Gators head into bye week with plethora of questions
After losing their second straight game, the Gators enter their bye week with plenty of questions.
By SCOTT CARTERFS Florida
COLUMBIA, Mo. -- This is the way it goes at a big-time college football program like
The mood swings can fluctuate like a hormonal teenager. You lose a game, any game, and fans get upset for a day or two.
You get back up, lose your starting quarterback and star defensive tackle, and then win three in a row. Suddenly, the season is as fresh as a box of roses.
However, more trips to the surgeon follow for the
Gators, causing even more holes in the lineup to plug.
Then you lose back-to-back games in ugly fashion, and Gators coach Will Muschamp knows what comes next.
Muschamp told the Gators to prepare for the storm after Florida's 36-17 loss at No. 14-ranked
Missouri on Saturday.
"Circle the wagons," he said. "Arrows are coming in all directions."
That's what it felt like Saturday afternoon high above a sold-out Faurot Field in Florida's first trip here.
Down below, the Gators at times looked overmatched against a Missouri team that few -- at least those not living on the school's campus -- expected to be 7-0 and leading the SEC East in late October.
The Gators offense mustered a feeble 151 yards. The SEC-leading defense, the rock of this team, allowed 500 yards to a
Tigers offense led by redshirt freshman quarterback Maty Mauk, making his first career start.
Meanwhile, Gators quarterback Tyler Murphy, after getting beat up in a loss at LSU and unable to practice for three days during the week, got sacked six times and fumbled twice.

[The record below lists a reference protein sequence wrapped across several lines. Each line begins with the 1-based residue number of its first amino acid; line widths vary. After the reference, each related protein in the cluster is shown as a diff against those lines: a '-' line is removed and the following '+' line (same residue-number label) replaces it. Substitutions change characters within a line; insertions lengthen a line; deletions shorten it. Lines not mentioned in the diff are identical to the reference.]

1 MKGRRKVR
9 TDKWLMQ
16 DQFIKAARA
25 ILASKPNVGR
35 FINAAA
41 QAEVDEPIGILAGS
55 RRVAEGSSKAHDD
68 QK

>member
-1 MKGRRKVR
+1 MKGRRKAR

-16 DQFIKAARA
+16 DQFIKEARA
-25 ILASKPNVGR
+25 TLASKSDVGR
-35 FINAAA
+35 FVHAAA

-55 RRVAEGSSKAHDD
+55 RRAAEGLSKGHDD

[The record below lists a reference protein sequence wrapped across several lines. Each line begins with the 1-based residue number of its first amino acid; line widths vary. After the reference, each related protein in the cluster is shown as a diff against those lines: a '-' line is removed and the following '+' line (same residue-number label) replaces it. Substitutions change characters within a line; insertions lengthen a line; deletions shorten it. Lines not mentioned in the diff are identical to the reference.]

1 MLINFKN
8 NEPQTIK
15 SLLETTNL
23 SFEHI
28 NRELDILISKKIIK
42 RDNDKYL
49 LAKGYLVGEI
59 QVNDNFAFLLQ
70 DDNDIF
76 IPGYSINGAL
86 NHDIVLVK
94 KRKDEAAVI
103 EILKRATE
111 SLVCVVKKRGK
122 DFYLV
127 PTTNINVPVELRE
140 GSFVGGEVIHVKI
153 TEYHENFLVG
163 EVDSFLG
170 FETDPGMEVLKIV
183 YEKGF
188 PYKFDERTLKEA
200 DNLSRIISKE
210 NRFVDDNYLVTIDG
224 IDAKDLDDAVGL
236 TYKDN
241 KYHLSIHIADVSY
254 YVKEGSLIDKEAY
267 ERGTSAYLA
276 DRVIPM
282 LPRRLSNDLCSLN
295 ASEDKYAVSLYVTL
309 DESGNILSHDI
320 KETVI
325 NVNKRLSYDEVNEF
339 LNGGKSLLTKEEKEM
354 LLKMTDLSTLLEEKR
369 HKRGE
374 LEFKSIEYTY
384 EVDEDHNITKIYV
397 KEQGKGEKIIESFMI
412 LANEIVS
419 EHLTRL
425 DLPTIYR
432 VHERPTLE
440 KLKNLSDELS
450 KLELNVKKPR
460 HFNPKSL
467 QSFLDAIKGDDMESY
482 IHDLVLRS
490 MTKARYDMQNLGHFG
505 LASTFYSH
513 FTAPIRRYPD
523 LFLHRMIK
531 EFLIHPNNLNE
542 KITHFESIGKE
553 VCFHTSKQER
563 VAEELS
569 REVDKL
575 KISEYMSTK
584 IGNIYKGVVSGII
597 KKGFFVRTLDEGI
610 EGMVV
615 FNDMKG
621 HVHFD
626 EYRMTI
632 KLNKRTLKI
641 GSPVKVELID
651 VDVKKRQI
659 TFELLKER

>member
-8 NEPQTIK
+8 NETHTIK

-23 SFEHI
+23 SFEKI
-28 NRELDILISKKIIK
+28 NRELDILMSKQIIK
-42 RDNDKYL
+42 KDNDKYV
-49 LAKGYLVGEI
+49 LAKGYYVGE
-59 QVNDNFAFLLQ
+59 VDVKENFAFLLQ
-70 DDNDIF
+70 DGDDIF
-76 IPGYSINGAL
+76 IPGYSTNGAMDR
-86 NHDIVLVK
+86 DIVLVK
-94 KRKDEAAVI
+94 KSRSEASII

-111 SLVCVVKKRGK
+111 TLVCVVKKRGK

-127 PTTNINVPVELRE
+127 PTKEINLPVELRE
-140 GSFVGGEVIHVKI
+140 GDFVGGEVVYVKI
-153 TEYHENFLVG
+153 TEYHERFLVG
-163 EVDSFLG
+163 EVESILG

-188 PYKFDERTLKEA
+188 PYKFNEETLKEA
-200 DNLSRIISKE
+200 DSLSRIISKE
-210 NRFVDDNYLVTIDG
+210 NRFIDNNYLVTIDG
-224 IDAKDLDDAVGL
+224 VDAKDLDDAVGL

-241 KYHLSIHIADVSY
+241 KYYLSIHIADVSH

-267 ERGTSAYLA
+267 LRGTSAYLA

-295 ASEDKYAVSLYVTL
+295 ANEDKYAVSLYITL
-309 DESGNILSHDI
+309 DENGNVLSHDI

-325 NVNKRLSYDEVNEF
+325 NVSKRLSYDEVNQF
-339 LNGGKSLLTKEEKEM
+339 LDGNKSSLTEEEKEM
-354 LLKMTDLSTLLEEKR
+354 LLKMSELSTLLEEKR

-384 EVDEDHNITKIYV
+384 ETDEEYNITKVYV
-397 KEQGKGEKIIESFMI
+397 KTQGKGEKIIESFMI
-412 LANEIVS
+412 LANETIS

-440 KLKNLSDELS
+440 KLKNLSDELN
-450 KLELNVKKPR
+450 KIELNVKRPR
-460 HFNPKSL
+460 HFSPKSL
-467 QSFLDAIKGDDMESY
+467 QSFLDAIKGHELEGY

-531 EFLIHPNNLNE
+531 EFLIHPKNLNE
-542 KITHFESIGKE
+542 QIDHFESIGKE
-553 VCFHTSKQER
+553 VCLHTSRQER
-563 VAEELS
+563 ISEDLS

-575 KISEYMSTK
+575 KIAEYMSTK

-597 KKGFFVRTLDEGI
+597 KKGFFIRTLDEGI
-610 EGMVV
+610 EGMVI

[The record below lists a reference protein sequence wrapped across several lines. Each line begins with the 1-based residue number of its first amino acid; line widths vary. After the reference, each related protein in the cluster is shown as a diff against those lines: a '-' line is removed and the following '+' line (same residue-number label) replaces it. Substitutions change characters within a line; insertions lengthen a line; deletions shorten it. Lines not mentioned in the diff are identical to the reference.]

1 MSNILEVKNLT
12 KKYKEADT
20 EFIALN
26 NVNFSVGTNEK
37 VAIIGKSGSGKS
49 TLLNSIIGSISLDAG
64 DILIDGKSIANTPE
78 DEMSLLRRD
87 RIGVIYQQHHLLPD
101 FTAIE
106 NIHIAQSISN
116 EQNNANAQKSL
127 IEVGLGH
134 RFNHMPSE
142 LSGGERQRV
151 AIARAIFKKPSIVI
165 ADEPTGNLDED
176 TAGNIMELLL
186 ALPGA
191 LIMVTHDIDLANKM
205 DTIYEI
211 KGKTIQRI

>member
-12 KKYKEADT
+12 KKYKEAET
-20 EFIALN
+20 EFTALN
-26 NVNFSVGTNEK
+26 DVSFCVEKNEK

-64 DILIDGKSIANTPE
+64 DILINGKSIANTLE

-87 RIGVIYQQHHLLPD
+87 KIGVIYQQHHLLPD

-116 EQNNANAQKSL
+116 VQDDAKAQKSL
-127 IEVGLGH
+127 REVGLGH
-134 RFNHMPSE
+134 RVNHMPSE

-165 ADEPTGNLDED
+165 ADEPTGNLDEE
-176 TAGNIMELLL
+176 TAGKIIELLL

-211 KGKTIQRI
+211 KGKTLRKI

Nothing went right for the Gators other than Solomon Patton's 100-yard kickoff return to open the second half -- cutting Missouri's lead to 13-10 -- and a six-play, 70-yard drive late in the third quarter that trimmed the lead to 23-17.
Freshman running back Kelvin Taylor carried five times for 53 yards on the drive, and Patton added a 17-yard run. Taylor finished off the impressive march with a 20-yard touchdown run.
Otherwise, the arrows flew at the Gators all day.
If you were on social media, you saw it. You heard it. Maybe you even tossed a few, not sure what to make of it all.
Muschamp, obviously worn down by the day's events, painted a matter-of-fact portrait of the 4-3 Gators afterward.
"We are inept offensively. We have a hard time running it, and certainly can't protect very well," he said. "I'm just very disappointed that we haven't made more positive strides offensively.
"As a football team, we just didn't do enough good things out there and that falls on my shoulders."
The Gators have two weeks to find some answers before their annual showdown against Georgia in Jacksonville.
In a span of eight days, back-to-back losses at LSU and Missouri have dropped the Gators from the top of the SEC East to a three-way tie for second with South Carolina and Georgia.
The Gamecocks and Bulldogs both lost Saturday, too -- South Carolina falling at Tennessee and Georgia tripping at Vanderbilt.